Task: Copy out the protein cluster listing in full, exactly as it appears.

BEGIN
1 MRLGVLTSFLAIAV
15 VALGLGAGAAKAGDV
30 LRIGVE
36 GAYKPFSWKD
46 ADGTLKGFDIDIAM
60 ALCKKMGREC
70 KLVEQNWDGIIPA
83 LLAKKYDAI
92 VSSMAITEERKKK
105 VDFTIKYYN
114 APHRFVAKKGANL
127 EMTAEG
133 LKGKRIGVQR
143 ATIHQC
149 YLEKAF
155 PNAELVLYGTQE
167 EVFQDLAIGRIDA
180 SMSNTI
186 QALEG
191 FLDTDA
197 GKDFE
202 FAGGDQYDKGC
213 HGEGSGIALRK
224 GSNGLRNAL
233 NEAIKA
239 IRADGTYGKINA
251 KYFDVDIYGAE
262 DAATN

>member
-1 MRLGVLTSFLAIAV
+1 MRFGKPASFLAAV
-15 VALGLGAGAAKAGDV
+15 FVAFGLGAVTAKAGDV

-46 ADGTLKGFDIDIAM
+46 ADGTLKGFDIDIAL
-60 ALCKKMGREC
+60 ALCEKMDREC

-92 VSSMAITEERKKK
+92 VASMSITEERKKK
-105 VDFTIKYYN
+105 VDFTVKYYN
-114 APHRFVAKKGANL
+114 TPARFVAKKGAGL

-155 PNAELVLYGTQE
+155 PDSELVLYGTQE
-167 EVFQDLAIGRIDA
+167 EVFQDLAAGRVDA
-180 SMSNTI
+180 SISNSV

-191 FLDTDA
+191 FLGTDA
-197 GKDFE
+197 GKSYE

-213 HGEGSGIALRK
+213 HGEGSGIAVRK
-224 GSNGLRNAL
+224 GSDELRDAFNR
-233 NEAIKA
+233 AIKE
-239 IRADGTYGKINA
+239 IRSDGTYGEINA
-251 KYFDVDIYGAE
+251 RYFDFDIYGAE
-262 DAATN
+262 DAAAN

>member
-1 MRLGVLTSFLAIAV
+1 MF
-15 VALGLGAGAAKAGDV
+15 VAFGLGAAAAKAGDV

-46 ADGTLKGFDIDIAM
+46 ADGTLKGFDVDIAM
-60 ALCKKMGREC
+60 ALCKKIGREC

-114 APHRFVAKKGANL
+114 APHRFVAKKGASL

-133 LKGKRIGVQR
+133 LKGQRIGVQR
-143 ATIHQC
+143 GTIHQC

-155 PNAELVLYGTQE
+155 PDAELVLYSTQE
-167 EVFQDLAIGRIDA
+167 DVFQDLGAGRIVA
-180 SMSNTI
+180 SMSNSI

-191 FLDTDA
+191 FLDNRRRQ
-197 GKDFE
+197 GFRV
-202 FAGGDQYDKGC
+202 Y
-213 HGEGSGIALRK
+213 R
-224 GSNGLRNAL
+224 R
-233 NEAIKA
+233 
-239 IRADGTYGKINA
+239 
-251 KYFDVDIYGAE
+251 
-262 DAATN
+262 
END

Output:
1 MRLGVLTSFLAIAV
15 VALGLGAGAAKAGDV
30 LRIGVE
36 GAYKPFSWKD
46 ADGTLKGFDIDIAM
60 ALCKKMGREC
70 KLVEQNWDGIIPA
83 LLAKKYDAI
92 VSSMAITEERKKK
105 VDFTIKYYN
114 APHRFVAKKGANL
127 EMTAEG
133 LKGKRIGVQR
143 ATIHQC
149 YLEKAF
155 PNAELVLYGTQE
167 EVFQDLAIGRIDA
180 SMSNTI
186 QALEG
191 FLDTDA
197 GKDFE
202 FAGGDQYDKGC
213 HGEGSGIALRK
224 GSNGLRNAL
233 NEAIKA
239 IRADGTYGKINA
251 KYFDVDIYGAE
262 DAATN

>member
-1 MRLGVLTSFLAIAV
+1 MRFGKPASFLAAV
-15 VALGLGAGAAKAGDV
+15 FVAFGLGAVTAKAGDV

-46 ADGTLKGFDIDIAM
+46 ADGTLKGFDIDIAL
-60 ALCKKMGREC
+60 ALCEKMDREC

-92 VSSMAITEERKKK
+92 VASMSITEERKKK
-105 VDFTIKYYN
+105 VDFTVKYYN
-114 APHRFVAKKGANL
+114 TPARFVAKKGAGL

-155 PNAELVLYGTQE
+155 PDSELVLYGTQE
-167 EVFQDLAIGRIDA
+167 EVFQDLAAGRVDA
-180 SMSNTI
+180 SISNSV

-191 FLDTDA
+191 FLGTDA
-197 GKDFE
+197 GKSYE

-213 HGEGSGIALRK
+213 HGEGSGIAVRK
-224 GSNGLRNAL
+224 GSDELRDAFNR
-233 NEAIKA
+233 AIKE
-239 IRADGTYGKINA
+239 IRSDGTYGEINA
-251 KYFDVDIYGAE
+251 RYFDFDIYGAE
-262 DAATN
+262 DAAAN

>member
-1 MRLGVLTSFLAIAV
+1 MF
-15 VALGLGAGAAKAGDV
+15 VAFGLGAAAAKAGDV

-46 ADGTLKGFDIDIAM
+46 ADGTLKGFDVDIAM
-60 ALCKKMGREC
+60 ALCKKIGREC

-114 APHRFVAKKGANL
+114 APHRFVAKKGASL

-133 LKGKRIGVQR
+133 LKGQRIGVQR
-143 ATIHQC
+143 GTIHQC

-155 PNAELVLYGTQE
+155 PDAELVLYSTQE
-167 EVFQDLAIGRIDA
+167 DVFQDLGAGRIVA
-180 SMSNTI
+180 SMSNSI

-191 FLDTDA
+191 FLDNRRRQ
-197 GKDFE
+197 GFRV
-202 FAGGDQYDKGC
+202 Y
-213 HGEGSGIALRK
+213 R
-224 GSNGLRNAL
+224 R
-233 NEAIKA
+233 
-239 IRADGTYGKINA
+239 
-251 KYFDVDIYGAE
+251 
-262 DAATN
+262 